The 81st Annual Meeting of the American Association of Physical Anthropologists (2012)

Let's get real about MSMs: reliability in scoring techniques


1Department of Anthropology and Sociology, The University of Southern Mississippi, 2Department of Sociology, Anthropology, and Social Work, Auburn University, 3Department of Anthropology and Sociology, The University of Southern Mississippi, 4Department of Sociology, Anthropology, and Social Work, Auburn University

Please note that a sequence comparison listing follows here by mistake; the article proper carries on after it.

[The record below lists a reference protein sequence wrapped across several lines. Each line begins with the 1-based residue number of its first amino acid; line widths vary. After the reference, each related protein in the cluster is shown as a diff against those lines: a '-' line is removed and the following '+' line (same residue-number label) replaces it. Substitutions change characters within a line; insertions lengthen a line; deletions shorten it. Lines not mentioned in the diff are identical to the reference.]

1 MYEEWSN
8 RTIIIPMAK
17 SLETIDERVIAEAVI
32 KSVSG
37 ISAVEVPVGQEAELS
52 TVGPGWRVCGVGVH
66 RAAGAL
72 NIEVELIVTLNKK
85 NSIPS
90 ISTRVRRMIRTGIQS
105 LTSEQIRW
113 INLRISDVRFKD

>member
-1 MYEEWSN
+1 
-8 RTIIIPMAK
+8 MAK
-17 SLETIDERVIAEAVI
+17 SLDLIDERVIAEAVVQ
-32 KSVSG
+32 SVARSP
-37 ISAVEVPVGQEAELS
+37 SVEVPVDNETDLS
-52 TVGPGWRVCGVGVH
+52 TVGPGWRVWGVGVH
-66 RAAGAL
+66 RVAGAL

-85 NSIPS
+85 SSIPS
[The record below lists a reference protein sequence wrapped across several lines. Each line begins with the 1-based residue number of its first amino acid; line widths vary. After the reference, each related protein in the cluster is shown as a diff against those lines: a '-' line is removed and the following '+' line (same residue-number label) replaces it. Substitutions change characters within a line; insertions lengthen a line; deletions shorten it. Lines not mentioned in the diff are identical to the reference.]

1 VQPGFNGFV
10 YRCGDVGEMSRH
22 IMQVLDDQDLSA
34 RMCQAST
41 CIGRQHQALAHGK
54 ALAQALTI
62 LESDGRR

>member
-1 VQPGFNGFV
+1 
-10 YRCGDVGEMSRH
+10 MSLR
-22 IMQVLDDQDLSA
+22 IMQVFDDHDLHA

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Studies of musculoskeletal stress markers (MSM) generally note relatively low rates of interobserver error. However, levels of error could vary depending upon the selection of attachment site and/or experience of observers. All could potentially affect the quality of MSM data and have notably negative effects on interpretation of activity patterns, especially given the small size of many taphonomically compromised bioarchaeological samples. This study assesses both intra and interobserver reliability in MSM scoring using 58 individuals from two Late Woodland/Mississippian skeletal series from west central Alabama. Using two primary scoring methods [(Hawkey and Merbs (1995) and Villotte et al. (2010)], seven evaluators representing a range of experience levels (undergraduate to PhD) recorded MSM expression at 17 muscle attachment sites on the long bones. Results strongly suggest that variability in scoring patterns were specific to MSM sites using both methods. Attachment points such as supinator and popliteus that generally exhibited little morphological remodeling had overall high agreement among all scorers. Other sites, such as deltoideus and quadriceps femoris, that displayed greater morphological development showed a broad range of scores, with up to 20% of sites having scores assigned to non-adjacent categories on Hawkey-Merbs' three-point scale. No pattern by level of experience was evident. In contrast to interobserver results, intraobserver error levels were generally low. These findings suggest that MSM data must be carefully interpreted, especially concerning site selection, and data comparison across researchers, since this could adversely affect interpretation of specific activity patterns.

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